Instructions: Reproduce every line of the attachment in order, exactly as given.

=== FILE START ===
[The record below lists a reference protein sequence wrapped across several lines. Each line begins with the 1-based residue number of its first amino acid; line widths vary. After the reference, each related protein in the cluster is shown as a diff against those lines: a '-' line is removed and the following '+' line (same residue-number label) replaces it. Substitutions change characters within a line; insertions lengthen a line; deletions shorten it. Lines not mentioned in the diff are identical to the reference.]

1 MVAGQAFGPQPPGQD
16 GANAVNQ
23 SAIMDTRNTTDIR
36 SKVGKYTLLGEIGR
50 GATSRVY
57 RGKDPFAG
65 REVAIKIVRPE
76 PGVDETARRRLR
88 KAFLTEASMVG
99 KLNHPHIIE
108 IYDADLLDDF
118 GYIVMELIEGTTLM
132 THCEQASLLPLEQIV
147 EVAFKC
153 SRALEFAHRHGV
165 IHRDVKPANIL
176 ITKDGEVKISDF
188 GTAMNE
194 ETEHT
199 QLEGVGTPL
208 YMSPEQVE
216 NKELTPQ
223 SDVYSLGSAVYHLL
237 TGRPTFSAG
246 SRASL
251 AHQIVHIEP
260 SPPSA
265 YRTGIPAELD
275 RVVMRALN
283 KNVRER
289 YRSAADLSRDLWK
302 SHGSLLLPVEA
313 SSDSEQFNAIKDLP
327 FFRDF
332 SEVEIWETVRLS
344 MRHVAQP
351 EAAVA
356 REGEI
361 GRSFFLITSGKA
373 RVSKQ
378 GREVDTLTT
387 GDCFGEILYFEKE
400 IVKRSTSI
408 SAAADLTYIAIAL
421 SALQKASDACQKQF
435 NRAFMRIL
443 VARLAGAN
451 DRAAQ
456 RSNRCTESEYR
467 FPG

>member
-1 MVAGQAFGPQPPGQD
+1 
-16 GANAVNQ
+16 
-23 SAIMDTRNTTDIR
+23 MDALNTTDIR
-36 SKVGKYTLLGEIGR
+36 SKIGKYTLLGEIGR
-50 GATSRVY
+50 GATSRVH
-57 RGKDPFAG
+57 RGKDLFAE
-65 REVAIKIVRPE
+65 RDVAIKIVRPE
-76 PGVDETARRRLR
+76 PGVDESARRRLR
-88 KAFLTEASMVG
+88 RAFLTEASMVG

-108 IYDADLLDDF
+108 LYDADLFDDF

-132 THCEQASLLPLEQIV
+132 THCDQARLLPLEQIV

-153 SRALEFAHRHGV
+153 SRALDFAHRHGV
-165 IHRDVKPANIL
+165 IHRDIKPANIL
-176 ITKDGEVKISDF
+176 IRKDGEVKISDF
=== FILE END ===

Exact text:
[The record below lists a reference protein sequence wrapped across several lines. Each line begins with the 1-based residue number of its first amino acid; line widths vary. After the reference, each related protein in the cluster is shown as a diff against those lines: a '-' line is removed and the following '+' line (same residue-number label) replaces it. Substitutions change characters within a line; insertions lengthen a line; deletions shorten it. Lines not mentioned in the diff are identical to the reference.]

1 MVAGQAFGPQPPGQD
16 GANAVNQ
23 SAIMDTRNTTDIR
36 SKVGKYTLLGEIGR
50 GATSRVY
57 RGKDPFAG
65 REVAIKIVRPE
76 PGVDETARRRLR
88 KAFLTEASMVG
99 KLNHPHIIE
108 IYDADLLDDF
118 GYIVMELIEGTTLM
132 THCEQASLLPLEQIV
147 EVAFKC
153 SRALEFAHRHGV
165 IHRDVKPANIL
176 ITKDGEVKISDF
188 GTAMNE
194 ETEHT
199 QLEGVGTPL
208 YMSPEQVE
216 NKELTPQ
223 SDVYSLGSAVYHLL
237 TGRPTFSAG
246 SRASL
251 AHQIVHIEP
260 SPPSA
265 YRTGIPAELD
275 RVVMRALN
283 KNVRER
289 YRSAADLSRDLWK
302 SHGSLLLPVEA
313 SSDSEQFNAIKDLP
327 FFRDF
332 SEVEIWETVRLS
344 MRHVAQP
351 EAAVA
356 REGEI
361 GRSFFLITSGKA
373 RVSKQ
378 GREVDTLTT
387 GDCFGEILYFEKE
400 IVKRSTSI
408 SAAADLTYIAIAL
421 SALQKASDACQKQF
435 NRAFMRIL
443 VARLAGAN
451 DRAAQ
456 RSNRCTESEYR
467 FPG

>member
-1 MVAGQAFGPQPPGQD
+1 
-16 GANAVNQ
+16 
-23 SAIMDTRNTTDIR
+23 MDALNTTDIR
-36 SKVGKYTLLGEIGR
+36 SKIGKYTLLGEIGR
-50 GATSRVY
+50 GATSRVH
-57 RGKDPFAG
+57 RGKDLFAE
-65 REVAIKIVRPE
+65 RDVAIKIVRPE
-76 PGVDETARRRLR
+76 PGVDESARRRLR
-88 KAFLTEASMVG
+88 RAFLTEASMVG

-108 IYDADLLDDF
+108 LYDADLFDDF

-132 THCEQASLLPLEQIV
+132 THCDQARLLPLEQIV

-153 SRALEFAHRHGV
+153 SRALDFAHRHGV
-165 IHRDVKPANIL
+165 IHRDIKPANIL
-176 ITKDGEVKISDF
+176 IRKDGEVKISDF